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Here Are Our Favourite Album Covers Made Out Of Emojis Because The Internet

Thanks to this new website you too can waste shit loads of your time turning artwork into mosaics of poo and watermelons!

Ever since Oneohtrix Point Never made that emoji music video and then someone shamelessly ripped it off for a viral Beyoncé tribute, we’ve been searching for further ways in which we can squeeze the cute little bastards into every orifice of pop culture.

Data analysts legitimately employ people and pay them wages to determine statistics about how eggplant is the most popular emoji in Nevada; the world breathed out a sigh of relief when different skin types were finally recognised as though it provided a key breakthrough in solving racial prejudice; while Russia's media regulators are desperately trying to ban any that they deem remotely LGBT.

Fuck, I mean, we even declared emoji a language. Can you believe we call it a language? The same way we laugh at Victorian doctors who prescribed heroin for chesty coughs, or wonder why they filled the Hindenburg with hydrogen, our children’s children’s children will look back on the day we declared emoji a language as evidence that everything else we did should be hastily discredited. “How can we continue recognising the Higgs boson as a standard model of particle physics,” your ten foot android neek descendent will say at a science conference in 3050, “when this came from a generation who conversed using a small illustration of a smiling poop?”

The truth is, we’ll be dead then anyway, and emojis are cute as hell. So fuck our children’s children’s robotic children. Let’s just keep developing our emojinal intelligence any way we can. Is it not what makes us most #human?

That's why I've spent the last 2 hours of my paid office job going about important business like this.

Yes, that is the FKA Twigs album cover remade with emojis. This is the handy work of Eric Andrew Lewis, a web developer at the New York Times, who has created a website where you can drop any image in, and have it converted it into a detailed mosaic of emojis, each one sharply colour coded to represent your original picture, but in a flurry of cats, moons, waves, globes, ghosts, cherries, lollies, broken hearts, blue hearts, piles of poop, surfers, trumpets, snowmen and dudes in turbans. What's that sound? Oh, that's just the sound of all the fun you're about to have, echoing through time.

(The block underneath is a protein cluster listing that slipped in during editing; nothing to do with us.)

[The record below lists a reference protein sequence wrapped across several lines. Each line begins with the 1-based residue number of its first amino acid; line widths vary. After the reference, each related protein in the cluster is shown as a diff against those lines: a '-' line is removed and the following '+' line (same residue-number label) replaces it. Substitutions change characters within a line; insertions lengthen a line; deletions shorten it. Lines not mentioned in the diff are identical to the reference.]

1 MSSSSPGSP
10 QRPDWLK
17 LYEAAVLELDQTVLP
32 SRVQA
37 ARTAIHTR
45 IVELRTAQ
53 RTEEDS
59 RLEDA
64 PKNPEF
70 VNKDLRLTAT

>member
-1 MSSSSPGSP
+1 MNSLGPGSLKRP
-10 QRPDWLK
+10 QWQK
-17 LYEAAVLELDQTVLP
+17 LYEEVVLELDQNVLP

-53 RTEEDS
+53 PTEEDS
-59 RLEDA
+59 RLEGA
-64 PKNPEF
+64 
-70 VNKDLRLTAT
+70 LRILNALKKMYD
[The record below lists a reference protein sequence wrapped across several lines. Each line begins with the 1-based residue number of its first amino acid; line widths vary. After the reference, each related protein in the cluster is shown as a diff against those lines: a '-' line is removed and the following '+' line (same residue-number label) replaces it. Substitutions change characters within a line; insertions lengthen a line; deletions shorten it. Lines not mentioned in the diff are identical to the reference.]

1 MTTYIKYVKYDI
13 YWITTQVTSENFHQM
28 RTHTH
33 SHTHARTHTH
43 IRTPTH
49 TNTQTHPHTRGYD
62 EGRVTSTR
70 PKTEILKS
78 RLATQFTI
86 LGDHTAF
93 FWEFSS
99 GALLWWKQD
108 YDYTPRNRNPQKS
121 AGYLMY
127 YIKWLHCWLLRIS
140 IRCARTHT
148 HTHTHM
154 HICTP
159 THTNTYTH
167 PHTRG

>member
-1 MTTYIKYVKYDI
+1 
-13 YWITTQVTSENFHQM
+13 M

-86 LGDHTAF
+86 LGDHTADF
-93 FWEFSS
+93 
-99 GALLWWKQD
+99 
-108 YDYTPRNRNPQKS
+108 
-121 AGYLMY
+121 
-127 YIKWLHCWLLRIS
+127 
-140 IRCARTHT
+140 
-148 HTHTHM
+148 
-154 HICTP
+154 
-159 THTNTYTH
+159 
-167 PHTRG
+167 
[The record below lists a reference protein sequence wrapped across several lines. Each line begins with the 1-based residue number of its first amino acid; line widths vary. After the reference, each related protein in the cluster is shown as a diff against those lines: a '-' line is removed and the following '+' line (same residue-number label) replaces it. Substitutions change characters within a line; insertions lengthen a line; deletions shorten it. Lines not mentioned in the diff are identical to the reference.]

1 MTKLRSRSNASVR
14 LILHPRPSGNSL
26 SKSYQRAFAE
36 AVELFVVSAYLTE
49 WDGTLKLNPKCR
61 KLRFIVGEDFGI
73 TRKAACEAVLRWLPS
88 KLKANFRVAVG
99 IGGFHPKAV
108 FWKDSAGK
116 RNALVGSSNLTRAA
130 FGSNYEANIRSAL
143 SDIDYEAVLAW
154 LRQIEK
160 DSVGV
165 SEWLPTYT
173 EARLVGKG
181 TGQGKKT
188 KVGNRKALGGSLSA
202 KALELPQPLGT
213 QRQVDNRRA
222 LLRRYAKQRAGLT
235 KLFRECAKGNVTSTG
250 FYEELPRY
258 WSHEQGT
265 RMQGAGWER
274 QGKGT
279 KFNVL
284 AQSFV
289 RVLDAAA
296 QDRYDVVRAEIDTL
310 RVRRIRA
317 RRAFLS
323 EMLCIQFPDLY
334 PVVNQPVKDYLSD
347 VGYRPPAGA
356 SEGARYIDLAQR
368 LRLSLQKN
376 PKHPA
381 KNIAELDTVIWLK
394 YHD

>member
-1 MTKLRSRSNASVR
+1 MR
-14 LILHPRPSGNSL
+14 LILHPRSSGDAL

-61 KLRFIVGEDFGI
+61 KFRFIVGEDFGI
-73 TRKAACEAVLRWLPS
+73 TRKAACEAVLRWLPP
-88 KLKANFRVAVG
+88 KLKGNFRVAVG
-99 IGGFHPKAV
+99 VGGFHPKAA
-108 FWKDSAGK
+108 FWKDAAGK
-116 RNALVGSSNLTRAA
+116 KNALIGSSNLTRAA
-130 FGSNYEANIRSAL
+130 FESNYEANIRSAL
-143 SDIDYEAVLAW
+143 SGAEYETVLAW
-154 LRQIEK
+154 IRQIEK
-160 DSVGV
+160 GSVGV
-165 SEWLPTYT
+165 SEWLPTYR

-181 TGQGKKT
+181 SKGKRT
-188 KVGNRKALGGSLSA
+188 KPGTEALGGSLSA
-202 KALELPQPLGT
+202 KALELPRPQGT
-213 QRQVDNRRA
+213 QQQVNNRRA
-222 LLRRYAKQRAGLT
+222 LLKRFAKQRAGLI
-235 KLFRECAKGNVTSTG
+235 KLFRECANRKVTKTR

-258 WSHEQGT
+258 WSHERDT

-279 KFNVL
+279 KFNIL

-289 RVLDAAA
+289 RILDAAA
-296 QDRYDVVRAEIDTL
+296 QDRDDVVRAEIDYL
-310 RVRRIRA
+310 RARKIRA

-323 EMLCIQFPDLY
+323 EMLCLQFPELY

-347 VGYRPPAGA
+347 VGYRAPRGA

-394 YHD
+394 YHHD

You can do it with any picture you like, but we've been throwing in music cover art, because that's the best way we could shoehorn this invention into being a music story which we could therefore cover without looking like brash internet freeloaders.

Let's get into this. Here's Nicki Minaj's Anaconda. Carefully note her peeping eyes, and the purely incidental positioning of a chocolate donut emoji.

Dark Side of the Millenial Moon.

On Kanye's MBDTF, Japanese flags are used to detail the contours of the human body.

De La Soul, on the other hand, looks like the most beautiful council funded flower display your quaint village green has ever seen.

And King Crimson's In The Court of the Crimson King looks like the most disturbing flower display your quaint village green has ever seen.

Of course, like with everything in life, this website has its limitations. Beatles' Sgt. Pepper's Lonely Hearts Club Band record, for instance, looks like something a small child would do at school and then the teacher would take him to one side and ask if everything was okay at home.

Has anyone ever illustrated Prince more honestly, than as watermelons, cakes, and heart-sealed envelopes? I doubt very much.

Here's Limp Bizkit: offered without comment.

And finally, one of the most controversial album covers of all time: Now 48, imagined with a frightening army of Face Without Mouth.

Enjoy that, did you? Of course you did. Now go forth, waste the next 3 hours of your lives, and tweet us your favourite creations @NoiseyMusic so we can all careen towards pointlessness hand in hand.

Follow Joe on Twitter.